Thursday, March 10, 2011

Film Review--The Fly

THE FLY
starring Jeff Goldblum, Geena Davis, John Getz, and Jaleel White as "The Beav."

Seth Brundle (Goldblum) is a brilliant but weird (go figure) scientist.  He attempts to impress a journalist (Davis) by showing off his new invention: a teleporter.  There's one hitch: Brundle has yet to teleport a living thing successfully.  Out of frustration, he decides to teleport himself.  It works.  Unfortunately, he was unaware that a fly had gotten into the teleporter.  The device was unable to handle two separate DNA sources...so it merged the two of them together.  Madness and horror ensue as Brundle becomes The Fly.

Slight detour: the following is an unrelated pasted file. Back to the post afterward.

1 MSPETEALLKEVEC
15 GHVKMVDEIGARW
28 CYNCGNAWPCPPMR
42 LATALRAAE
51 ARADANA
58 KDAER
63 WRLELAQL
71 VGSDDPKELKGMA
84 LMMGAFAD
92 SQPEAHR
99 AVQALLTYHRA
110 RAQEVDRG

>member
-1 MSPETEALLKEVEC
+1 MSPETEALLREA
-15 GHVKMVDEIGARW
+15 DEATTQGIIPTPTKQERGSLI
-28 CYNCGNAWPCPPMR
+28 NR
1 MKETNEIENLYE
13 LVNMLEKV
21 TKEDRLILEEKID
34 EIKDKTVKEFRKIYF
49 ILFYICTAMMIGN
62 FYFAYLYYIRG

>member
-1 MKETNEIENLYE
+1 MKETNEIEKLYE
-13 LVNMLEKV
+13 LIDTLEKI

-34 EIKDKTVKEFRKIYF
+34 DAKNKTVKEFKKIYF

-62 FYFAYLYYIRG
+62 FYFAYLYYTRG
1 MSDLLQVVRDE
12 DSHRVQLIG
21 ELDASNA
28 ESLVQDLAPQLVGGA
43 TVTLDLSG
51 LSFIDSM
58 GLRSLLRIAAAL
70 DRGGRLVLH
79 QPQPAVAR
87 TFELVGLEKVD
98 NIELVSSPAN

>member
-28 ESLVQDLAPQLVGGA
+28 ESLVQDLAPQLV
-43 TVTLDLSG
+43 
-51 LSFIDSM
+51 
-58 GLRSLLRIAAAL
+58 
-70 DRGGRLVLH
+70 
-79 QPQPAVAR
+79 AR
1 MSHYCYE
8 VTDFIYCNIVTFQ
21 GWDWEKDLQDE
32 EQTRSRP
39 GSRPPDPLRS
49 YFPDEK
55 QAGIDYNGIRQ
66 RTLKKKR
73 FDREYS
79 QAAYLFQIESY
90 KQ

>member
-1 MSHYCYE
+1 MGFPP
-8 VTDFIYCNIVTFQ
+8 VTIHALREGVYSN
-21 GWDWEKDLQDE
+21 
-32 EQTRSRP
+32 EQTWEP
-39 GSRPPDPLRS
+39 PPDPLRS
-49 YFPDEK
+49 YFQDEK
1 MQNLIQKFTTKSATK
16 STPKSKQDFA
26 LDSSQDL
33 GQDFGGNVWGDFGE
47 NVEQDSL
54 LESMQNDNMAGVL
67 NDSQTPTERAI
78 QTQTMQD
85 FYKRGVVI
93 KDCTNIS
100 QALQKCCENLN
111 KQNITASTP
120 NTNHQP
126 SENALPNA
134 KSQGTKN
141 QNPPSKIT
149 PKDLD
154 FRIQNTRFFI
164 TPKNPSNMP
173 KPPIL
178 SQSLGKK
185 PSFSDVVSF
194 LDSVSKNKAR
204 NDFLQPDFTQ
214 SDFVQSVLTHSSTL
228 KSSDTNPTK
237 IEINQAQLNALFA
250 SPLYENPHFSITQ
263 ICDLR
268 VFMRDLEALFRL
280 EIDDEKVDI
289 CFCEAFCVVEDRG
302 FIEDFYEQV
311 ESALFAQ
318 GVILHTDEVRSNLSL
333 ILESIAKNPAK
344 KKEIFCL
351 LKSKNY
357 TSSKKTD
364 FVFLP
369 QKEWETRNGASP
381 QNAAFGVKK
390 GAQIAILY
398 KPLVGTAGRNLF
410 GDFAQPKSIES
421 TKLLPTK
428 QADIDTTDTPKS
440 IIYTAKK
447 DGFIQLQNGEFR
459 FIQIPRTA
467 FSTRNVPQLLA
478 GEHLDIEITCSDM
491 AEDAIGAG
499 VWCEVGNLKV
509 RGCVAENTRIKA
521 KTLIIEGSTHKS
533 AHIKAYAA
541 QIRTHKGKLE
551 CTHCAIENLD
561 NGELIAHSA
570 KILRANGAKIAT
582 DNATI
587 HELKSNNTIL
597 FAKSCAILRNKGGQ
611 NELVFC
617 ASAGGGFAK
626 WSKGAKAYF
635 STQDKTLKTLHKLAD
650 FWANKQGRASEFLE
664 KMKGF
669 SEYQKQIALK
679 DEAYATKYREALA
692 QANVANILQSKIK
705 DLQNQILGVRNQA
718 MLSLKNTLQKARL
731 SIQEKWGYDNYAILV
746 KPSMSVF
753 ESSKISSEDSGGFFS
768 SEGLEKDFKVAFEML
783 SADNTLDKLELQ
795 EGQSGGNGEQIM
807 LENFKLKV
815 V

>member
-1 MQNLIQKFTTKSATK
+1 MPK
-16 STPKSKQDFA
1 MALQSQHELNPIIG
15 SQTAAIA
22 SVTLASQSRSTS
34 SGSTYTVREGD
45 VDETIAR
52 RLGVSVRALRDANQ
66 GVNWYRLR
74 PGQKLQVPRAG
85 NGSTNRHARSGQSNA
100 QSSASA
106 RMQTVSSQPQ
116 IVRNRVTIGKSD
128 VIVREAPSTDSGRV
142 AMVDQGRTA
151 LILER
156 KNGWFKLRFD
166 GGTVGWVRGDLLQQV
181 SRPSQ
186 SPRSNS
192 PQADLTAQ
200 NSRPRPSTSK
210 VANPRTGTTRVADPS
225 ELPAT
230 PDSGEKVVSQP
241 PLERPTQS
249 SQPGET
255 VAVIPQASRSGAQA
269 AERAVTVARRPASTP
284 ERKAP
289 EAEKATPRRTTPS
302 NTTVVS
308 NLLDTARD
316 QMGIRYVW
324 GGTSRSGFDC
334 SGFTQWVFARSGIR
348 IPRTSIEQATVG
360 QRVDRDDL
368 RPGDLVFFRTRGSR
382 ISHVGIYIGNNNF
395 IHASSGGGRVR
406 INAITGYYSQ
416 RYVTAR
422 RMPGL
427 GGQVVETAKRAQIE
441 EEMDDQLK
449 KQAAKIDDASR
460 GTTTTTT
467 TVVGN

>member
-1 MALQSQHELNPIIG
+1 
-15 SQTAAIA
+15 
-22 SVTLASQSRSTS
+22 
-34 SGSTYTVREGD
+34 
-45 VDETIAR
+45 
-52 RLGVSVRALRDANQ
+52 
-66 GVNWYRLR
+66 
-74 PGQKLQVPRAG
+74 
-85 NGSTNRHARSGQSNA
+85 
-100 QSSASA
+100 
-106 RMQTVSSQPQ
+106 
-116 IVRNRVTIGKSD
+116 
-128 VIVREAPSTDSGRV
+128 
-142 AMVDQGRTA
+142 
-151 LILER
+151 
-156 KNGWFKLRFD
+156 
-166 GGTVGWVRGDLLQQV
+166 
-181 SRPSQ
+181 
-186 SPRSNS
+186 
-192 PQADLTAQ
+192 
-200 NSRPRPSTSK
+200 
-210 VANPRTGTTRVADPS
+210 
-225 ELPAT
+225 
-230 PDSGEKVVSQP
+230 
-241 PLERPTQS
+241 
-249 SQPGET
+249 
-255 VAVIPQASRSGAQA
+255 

I remember seeing this shortly after it came out in 1986 (oh there's no point in being coy, I'm 40.)  I didn't like it.  Now, I appreciate it a great deal more.  Why?  I think there are a number of reasons.  For one, I hold director David Cronenberg's work in high esteem. At age 15, I don't think I was ready for a departure from the norm, a horror film that was artistically surreal as many of his films are.  Now, I'll gladly take something as fresh and innovative as this over the typical Hollywood sci-fi tripe any day.  I also think having an affinity for Kafka's The Metamorphosis doesn't hurt.  After all, that's what this is...a re-telling not just of the original film The Fly but of Kafka's man-turned-insect, becoming even further removed from a xenophobic society than he already was.  This time, the story is told almost through the drug-saturated lens of the 1980s.  That brings me to my final point: the character of Seth Brundle.  Back in my mid-teens, there was no way I could appreciate what it was like to have a job, to struggle for something I really wanted, to fear for those I love that they might be hurt either on accident or on purpose...or worst of all, by me.  In fact, his whole impetus for going through with his teleportation in the first place is to impress a woman, desiring her love.  It's a human tragedy and you really get that coming through from Seth Brundle.  As Brundlefly, he repulses you at every turn, almost bringing up a new and more horrific attribute of his new form (e.g. the vomiting) with each now scene in his slow, downward spiral into flydom.  Jeff Goldblum gives a performance that makes you feel simultaneously disgusted by, angry with, and heartbroken for him all at the same time.  It is overwhelming at times, thought-provoking for the majority of it, and never once does it let your attention wander away from the screen.  I am glad that I can finally see this film for what it truly is: a triumph.



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